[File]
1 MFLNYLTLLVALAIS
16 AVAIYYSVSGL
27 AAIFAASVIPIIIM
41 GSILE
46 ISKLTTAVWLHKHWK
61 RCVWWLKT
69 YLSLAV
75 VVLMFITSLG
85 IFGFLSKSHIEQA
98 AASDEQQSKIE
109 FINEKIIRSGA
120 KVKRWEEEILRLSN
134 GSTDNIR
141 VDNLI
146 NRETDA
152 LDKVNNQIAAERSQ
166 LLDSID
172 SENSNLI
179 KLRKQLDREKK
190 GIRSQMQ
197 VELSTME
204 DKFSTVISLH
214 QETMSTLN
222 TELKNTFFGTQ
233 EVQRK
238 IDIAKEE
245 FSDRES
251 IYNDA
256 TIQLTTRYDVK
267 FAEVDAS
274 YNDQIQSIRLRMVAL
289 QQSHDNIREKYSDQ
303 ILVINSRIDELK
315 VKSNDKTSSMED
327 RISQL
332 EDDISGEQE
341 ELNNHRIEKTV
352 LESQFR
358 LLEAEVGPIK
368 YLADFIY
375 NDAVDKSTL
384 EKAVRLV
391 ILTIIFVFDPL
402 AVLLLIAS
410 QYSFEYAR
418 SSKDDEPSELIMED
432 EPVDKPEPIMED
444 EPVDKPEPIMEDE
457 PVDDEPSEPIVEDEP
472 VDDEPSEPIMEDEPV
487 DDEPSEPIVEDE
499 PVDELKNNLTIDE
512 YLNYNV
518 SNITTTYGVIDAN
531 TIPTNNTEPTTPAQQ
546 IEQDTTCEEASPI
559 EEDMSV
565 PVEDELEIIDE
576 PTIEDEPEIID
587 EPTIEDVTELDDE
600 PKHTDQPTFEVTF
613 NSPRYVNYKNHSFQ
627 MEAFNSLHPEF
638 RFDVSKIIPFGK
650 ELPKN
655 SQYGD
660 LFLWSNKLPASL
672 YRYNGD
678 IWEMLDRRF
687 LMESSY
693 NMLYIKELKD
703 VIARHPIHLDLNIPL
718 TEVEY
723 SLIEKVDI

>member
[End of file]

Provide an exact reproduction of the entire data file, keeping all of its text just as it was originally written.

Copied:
1 MFLNYLTLLVALAIS
16 AVAIYYSVSGL
27 AAIFAASVIPIIIM
41 GSILE
46 ISKLTTAVWLHKHWK
61 RCVWWLKT
69 YLSLAV
75 VVLMFITSLG
85 IFGFLSKSHIEQA
98 AASDEQQSKIE
109 FINEKIIRSGA
120 KVKRWEEEILRLSN
134 GSTDNIR
141 VDNLI
146 NRETDA
152 LDKVNNQIAAERSQ
166 LLDSID
172 SENSNLI
179 KLRKQLDREKK
190 GIRSQMQ
197 VELSTME
204 DKFSTVISLH
214 QETMSTLN
222 TELKNTFFGTQ
233 EVQRK
238 IDIAKEE
245 FSDRES
251 IYNDA
256 TIQLTTRYDVK
267 FAEVDAS
274 YNDQIQSIRLRMVAL
289 QQSHDNIREKYSDQ
303 ILVINSRIDELK
315 VKSNDKTSSMED
327 RISQL
332 EDDISGEQE
341 ELNNHRIEKTV
352 LESQFR
358 LLEAEVGPIK
368 YLADFIY
375 NDAVDKSTL
384 EKAVRLV
391 ILTIIFVFDPL
402 AVLLLIAS
410 QYSFEYAR
418 SSKDDEPSELIMED
432 EPVDKPEPIMED
444 EPVDKPEPIMEDE
457 PVDDEPSEPIVEDEP
472 VDDEPSEPIMEDEPV
487 DDEPSEPIVEDE
499 PVDELKNNLTIDE
512 YLNYNV
518 SNITTTYGVIDAN
531 TIPTNNTEPTTPAQQ
546 IEQDTTCEEASPI
559 EEDMSV
565 PVEDELEIIDE
576 PTIEDEPEIID
587 EPTIEDVTELDDE
600 PKHTDQPTFEVTF
613 NSPRYVNYKNHSFQ
627 MEAFNSLHPEF
638 RFDVSKIIPFGK
650 ELPKN
655 SQYGD
660 LFLWSNKLPASL
672 YRYNGD
678 IWEMLDRRF
687 LMESSY
693 NMLYIKELKD
703 VIARHPIHLDLNIPL
718 TEVEY
723 SLIEKVDI

>member